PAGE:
Part of the decision on whether or not to deploy a solar-enabled fleet is simply geography. It stands to reason that the best places to begin a pilot would be the areas which get more days of sunshine per year, such as Arizona or Florida; migrating to other areas later on as appropriate. Another factor is the type of fleet; a dry van fleet will be best suited to pilots because of the available real estate on the roof. A further consideration is that installing panels may add height to the vans, something that will have to be factored into the overall design.
Since the monetary benefits are longer-term, the short-term cost of panels and associated equipment, installation and maintenance would need to be budgeted on a go-forward basis, and the program would need to be part of a strategic policy decision by company leadership. The decision to go solar would be incremental to other fleet costs, and therefore must be a new investment.
Sustainability programs become table stakes for new business
Fleet managers may have several powerful incentives to deploy a solar initiative, including compliance with green goals, or taking a bold - and highly visible - first step as part of a multifaceted sustainability program. Generally speaking though, these initiatives rely on a portfolio of initiatives, one of which would include solar but would, by necessity, have to include multiple approaches.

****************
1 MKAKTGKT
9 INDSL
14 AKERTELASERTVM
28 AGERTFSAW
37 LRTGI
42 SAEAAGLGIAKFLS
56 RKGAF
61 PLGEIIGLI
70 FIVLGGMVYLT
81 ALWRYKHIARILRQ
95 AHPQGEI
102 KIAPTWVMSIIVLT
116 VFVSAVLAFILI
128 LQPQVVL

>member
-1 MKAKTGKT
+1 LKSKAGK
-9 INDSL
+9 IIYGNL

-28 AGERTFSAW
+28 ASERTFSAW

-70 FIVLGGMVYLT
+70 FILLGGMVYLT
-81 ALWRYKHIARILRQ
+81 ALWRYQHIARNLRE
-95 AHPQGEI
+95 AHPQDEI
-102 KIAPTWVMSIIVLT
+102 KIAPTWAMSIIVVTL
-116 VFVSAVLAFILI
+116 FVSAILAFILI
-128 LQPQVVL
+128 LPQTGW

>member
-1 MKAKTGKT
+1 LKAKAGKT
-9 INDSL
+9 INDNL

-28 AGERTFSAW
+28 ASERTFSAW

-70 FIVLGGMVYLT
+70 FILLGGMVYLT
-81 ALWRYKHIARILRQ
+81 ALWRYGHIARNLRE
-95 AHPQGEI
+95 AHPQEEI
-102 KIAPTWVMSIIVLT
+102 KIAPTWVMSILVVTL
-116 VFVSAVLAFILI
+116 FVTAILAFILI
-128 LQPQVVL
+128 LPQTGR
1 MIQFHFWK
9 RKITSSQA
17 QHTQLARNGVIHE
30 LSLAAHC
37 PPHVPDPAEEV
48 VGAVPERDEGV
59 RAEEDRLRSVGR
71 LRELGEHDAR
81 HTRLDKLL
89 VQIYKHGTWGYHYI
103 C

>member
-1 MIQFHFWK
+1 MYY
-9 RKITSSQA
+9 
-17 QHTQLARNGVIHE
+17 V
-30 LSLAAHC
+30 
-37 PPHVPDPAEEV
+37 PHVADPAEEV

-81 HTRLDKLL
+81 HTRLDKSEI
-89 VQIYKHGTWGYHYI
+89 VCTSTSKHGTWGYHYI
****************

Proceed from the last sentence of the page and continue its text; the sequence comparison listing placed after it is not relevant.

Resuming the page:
These sustainability programs typically require annual progress reporting and may even be table stakes for gaining new business. As such, fleet operators may see solar initiatives in a positive light, not necessarily as a cost-savings tactic, but as part of a longer-term strategy for growth. Taking a Total Value Optimization (TVO) approach may require an early investment to gain longer-term cost reductions as well as driving growth and attaining new business by attracting buyers seeking strategic partners with formal sustainability programs.
Michael Notarangeli is Executive Vice President Logistics at Maine Pointe, a global supply chain and operations consultancy.